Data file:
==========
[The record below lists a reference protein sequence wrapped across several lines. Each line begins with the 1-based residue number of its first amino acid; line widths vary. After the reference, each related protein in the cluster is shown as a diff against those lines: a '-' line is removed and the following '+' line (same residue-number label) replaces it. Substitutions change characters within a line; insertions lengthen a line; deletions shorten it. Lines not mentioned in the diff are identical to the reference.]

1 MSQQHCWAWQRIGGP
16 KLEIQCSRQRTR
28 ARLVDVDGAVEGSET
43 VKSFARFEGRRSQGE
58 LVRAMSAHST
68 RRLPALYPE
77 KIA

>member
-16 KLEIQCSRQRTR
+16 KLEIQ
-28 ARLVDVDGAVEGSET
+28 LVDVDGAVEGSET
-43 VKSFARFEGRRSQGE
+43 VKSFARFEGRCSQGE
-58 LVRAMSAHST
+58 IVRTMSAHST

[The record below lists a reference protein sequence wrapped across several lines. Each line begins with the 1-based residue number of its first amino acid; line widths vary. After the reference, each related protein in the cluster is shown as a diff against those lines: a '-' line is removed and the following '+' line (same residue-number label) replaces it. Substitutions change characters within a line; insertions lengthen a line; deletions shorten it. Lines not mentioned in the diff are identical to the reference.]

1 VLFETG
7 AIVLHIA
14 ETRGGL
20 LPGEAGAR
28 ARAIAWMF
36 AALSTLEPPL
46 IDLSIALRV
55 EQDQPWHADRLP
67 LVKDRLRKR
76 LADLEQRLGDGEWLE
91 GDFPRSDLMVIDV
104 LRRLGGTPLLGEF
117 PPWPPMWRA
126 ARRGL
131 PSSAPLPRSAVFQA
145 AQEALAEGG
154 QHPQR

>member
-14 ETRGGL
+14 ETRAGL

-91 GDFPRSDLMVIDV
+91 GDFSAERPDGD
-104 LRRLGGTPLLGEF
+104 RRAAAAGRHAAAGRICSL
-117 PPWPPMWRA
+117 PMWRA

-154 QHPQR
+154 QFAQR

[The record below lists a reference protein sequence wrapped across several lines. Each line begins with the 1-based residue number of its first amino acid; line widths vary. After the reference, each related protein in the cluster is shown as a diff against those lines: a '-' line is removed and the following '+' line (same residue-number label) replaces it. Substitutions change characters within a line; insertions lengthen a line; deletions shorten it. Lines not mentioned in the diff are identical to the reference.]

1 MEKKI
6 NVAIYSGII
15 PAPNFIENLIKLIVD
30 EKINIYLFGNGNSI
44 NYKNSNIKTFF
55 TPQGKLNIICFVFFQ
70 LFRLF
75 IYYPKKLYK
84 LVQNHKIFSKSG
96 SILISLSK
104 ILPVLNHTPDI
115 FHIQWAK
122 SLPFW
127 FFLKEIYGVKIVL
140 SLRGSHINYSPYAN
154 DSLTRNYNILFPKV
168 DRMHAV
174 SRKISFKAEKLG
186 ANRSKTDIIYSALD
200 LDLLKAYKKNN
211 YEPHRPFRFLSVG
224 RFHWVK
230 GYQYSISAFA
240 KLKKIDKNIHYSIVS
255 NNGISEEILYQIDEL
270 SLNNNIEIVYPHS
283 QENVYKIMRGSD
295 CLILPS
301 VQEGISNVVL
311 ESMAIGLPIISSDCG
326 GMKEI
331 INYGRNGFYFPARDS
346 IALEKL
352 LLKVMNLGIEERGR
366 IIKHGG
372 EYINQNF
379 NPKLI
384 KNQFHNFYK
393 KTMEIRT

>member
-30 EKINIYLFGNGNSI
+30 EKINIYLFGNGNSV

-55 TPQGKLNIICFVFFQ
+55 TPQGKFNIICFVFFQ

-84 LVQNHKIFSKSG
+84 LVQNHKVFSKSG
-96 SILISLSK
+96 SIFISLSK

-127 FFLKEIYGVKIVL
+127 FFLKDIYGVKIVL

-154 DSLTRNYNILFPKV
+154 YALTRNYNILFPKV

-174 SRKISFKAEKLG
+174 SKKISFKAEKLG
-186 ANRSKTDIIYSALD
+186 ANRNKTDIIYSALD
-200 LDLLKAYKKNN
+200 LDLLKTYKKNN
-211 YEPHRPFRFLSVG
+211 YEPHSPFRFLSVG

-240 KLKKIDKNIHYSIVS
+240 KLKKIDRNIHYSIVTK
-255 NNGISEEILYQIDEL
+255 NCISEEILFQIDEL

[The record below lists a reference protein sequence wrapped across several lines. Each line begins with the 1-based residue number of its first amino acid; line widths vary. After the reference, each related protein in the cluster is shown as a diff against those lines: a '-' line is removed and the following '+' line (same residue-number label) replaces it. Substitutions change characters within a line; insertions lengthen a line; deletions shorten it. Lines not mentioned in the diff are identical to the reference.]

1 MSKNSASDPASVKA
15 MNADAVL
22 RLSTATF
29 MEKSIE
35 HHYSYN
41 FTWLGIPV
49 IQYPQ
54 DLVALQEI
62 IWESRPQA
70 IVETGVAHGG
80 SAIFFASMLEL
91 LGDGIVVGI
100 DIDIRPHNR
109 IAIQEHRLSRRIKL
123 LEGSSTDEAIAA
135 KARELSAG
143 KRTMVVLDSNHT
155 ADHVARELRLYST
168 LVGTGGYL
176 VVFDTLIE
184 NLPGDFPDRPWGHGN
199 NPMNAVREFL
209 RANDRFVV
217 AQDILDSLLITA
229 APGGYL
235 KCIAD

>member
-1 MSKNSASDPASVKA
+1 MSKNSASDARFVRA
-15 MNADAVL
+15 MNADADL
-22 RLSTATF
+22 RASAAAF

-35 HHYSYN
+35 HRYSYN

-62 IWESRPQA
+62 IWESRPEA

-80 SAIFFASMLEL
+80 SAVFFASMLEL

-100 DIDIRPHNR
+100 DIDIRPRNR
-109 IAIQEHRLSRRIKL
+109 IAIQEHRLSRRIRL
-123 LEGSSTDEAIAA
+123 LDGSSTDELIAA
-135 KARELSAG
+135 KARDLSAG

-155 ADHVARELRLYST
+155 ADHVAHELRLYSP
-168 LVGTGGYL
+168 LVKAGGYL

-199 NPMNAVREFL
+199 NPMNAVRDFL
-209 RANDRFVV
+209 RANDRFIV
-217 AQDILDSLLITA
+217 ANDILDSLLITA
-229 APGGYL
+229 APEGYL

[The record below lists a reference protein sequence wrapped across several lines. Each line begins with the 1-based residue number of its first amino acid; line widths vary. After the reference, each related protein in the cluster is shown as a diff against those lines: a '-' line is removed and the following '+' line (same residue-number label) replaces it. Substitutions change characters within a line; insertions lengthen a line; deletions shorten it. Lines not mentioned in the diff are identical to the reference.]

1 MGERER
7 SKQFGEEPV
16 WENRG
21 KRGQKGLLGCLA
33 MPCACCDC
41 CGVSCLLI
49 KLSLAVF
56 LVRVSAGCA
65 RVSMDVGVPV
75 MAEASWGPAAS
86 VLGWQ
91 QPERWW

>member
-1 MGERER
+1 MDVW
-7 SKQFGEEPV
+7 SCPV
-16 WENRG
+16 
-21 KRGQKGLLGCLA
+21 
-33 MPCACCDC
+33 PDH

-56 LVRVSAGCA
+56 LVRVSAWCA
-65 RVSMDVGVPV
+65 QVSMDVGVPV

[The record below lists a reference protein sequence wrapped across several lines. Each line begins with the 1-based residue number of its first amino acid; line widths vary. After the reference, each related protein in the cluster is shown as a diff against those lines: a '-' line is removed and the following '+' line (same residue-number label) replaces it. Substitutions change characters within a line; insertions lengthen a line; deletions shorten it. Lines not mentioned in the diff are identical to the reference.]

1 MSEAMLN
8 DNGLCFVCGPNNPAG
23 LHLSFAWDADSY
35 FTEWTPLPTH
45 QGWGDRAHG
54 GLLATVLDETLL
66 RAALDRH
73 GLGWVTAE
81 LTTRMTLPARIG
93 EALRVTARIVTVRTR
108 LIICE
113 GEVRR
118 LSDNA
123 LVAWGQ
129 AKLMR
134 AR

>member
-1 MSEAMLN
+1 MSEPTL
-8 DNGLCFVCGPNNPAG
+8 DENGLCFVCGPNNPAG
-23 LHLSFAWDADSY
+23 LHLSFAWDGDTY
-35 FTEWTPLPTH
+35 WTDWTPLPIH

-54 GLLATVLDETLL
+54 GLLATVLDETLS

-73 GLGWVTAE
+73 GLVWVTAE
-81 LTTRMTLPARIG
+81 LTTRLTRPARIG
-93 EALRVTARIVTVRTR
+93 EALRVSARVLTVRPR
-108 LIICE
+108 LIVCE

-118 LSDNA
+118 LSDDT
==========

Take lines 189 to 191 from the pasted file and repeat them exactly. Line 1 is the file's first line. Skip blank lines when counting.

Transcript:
+7 SCPV
-16 WENRG
+16 